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Cultural Creative Spillovers
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Cultural Creative Spillovers
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What are spillover effects?
Evidence review 2015
Case studies 2016
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Our research centred around a methodological review of evidence from two sources:
provided by our research partners (almost 100 items forming an evidence library, listed below)
found through a systematic review by the researchers (to be added at a later date - NM 09/06/2015)
Through the methodological review, analysis has been undertaken into the types of evidence that was provided by the research partners. This is for two purposes:
to understand what evidence exists on spillovers and what the typologies of evidence mean in terms of methodological recommendations;
to better understand the strengths and weaknesses of our approach.
Types of study in the evidence library
The evidence library contains studies from across Europe. Seventeen different European countries feature as the prime country discussed, eight studies look at the EU as a whole, 14 studies feature countries from the EU and rest of the world (seen in Figure 2 as ‘multiple’), two look at Scandinavia and one is geographically focused on Eastern Europe. Twenty-nine studies, by far the largest number, mainly relate to the UK and its constituent countries. There are eight focused on Norway, six each on Finland and Germany. No other country has more than five studies.
Given the nature of the way that the library was built up through partners submitting evidence it is difficult to draw many conclusions from the geographic spread of the evidence. The partners recognise that there is a large geographic area not represented in this review. At the beginning of the process, effort was made to contact and engage partners across Central and Eastern Europe. Although this was to limited effect, any future research will continue to make attempts to engage researchers and organisations in these areas.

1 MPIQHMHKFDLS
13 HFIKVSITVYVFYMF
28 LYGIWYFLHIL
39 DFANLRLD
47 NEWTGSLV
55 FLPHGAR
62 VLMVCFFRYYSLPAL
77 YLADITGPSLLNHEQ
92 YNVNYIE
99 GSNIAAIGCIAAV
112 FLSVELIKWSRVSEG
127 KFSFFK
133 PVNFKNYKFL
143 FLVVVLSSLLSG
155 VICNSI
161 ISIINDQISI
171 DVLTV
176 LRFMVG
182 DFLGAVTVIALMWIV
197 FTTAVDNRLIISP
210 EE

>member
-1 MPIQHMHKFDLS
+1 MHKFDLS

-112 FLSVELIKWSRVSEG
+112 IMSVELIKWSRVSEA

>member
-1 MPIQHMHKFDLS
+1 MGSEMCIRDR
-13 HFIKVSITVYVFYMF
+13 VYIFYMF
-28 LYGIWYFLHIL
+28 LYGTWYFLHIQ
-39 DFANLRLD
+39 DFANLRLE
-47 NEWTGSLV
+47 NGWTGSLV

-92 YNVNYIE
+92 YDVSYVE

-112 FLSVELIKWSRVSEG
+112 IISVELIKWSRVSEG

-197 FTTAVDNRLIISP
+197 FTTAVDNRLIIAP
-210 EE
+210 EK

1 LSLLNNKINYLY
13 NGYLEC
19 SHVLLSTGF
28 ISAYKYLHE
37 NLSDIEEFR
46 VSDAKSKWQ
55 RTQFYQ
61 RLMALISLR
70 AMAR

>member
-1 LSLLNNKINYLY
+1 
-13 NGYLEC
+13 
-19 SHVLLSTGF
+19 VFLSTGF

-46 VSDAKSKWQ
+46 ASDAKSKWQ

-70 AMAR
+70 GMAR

However some observations can be made at this stage. The library reflects the research interests of partners involved in assembling the research. The dominance of studies focused on the UK is an example of the degree to which the UK has led the field in cultural evaluation and creative industries policy formulation. It also suggests that the terminology is still to gain currency in non-English-speaking countries and that language barriers persist.
The evidence library consists of a wide range of different types of study. Almost half of all the documents in the evidence library are based on a mixture of methods including multidisciplinary methods, followed by quantitative analysis, literature reviews, surveys case studies, write-ups of seminars. Experimental studies – which set out to prove a hypothesis are only represented by the studies in the Library from Nesta in the UK examining creative credits and impacts on wages and productivity.
Just over a quarter of the documents (28) use the term spillovers - the other most common language used is ‘added value’, followed by ‘induced impacts’ and ‘induced effects’. This represents the nature of the studies in the library and their own frameworks and the linguistic and analysis traditions in which they have been written. It does show that the term ‘Spillover’ has some currency, but not that there is agreement on definitions.
The evidence library
Below, you can find links (where available) to all items of evidence that are publicly available. You can see who wrote the item, where it is focused and what methodologies are used in the report.
The list contains reports included by research partners for consideration through the evidence review, and does not suggest a promotion or endorsement of the listed evidence.
The reports listed are either publicly available (in which case links are provided to PDFs/webspages where you can source the evidence) or not publically available (where we may either give a link where you can buy a report or where you can find out more, or where we cannot provide a link for more information). Please let us know if you spot any errors.
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